October issue 2010
Naming and Blaming: Breaches in Punjab
The rain may have stopped, but the pain and devastation continues. And they are likely to continue for a long time. This article is one of seven in Newsline‘s special coverage of the ongoing humanitarian crisis brought on by the floods of 2010 and how it is affecting the lives of Pakistan’s most vulnerable citizens, the country’s food supply, the fragile economy and the neglected environment, as well as what Pakistan’s politicians and bureaucrats are doing about it all. More articles will be published over the coming days.
Allegations of intentional breaches along embankments in the Punjab at the behest of the powerful elite surfaced in August and September, leading to the initiation of inquiries to ascertain the truth. The Punjab government took cognisance of the complaints and formed investigative teams; in addition, it requested the Lahore High Court (LHC) to form a commission to investigate the matter.
The strongest protests came from Muzaffargarh, where the locals alleged that irrigation officials breached dykes on the left side instead of the right where huge tracts of land had been designated to absorb the water in times of high flood. Consequently, the floodwater entered Muzaffargarh and led to the death of over 50 people and the displacement of nearly 1.5 million people. This also gave a clue of the illegal practice of usurping lands in flood basins by all influential landlords to expand their existing landholdings.
Jamshed Dasti, a PPP MNA from Muzaffargarh, claims that PML-N bigwigs of Southern Punjab pressurised the provincial irrigation secretary and the district coordination officer not to divert flood waters towards the flood basin in a bid to save their standing cotton and sugarcane crops. The Khosas and the Hanjras, the two feudal families Dasti was referring to, refuted the allegations and accused Dasti of playing politics at a critical juncture in the country’s history.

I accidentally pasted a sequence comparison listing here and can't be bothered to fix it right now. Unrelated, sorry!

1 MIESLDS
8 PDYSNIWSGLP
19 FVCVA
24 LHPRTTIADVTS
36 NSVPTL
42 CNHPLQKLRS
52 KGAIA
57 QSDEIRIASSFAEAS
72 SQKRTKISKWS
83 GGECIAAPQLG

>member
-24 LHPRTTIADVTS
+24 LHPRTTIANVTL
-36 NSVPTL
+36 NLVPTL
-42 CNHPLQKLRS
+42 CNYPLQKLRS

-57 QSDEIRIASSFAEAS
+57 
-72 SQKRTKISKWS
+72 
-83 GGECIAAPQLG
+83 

Incidentally, PML-Q also backed Dasti’s allegations saying that the Tausa spurs were breached only to save the agricultural lands of the Khosas rather than to save the barrages. While an official inquiry is underway, independent groups have also visited the affected area to determine the truth.
Among them was a team of the Human Rights Commission of Pakistan (HRCP), led by its council member Hina Jilani, that visited Southern Punjab and discovered that the floodwater was, in several instances, diverted, at behest of rich landowners to save their properties. Members of the Muzaffargarh Bar Council informed the team that the decisions to breach embankments were mostly dictated by local influentials to protect agricultural land in their possession, including occupied state land.
Interestingly, it was not just individual landowners who tried to save their properties; the government also swung into action to protect its assets, claims PML-N MPA Saima Aziz, who hails from Kot Addu. Aziz alleges that local irrigation officials breached the Muzaffargarh canal in the city area in a bid to save the Kapco power plant. This was done at the cost of people’s lives.
Surprisingly, Punjab Governor Salman Taseer, who hardly misses a chance to criticise the Shahbaz Sharif-led Punjab government, has come to its rescue this time round. In a conversation with the media, he rubbished accusations of intentional breaches being made to protect feudal landholdings. He maintains that there is a breach committee whose job is to decide when and where to breach canals and waterways in times of flood. He says the orders to breach waterways are passed in writing and after thorough consultations. The army is also involved in the process as they are the ones who then come in and lay the explosives at the point of the intended breach.
Officials in the irrigation department and independent engineers maintain that though a standard procedure is in place, it is not always followed. The powerful elite, who are known to run a state within a state, can get anything done for their own benefit. The officials, who do not want their names to be made public over fears of reprisal, maintain that rules are only intended for the poor and the meek; the feudals and the politicians remain outside their ambit.
This was originally published under the title of “Naming and Blaming” in the October issue of Newsline.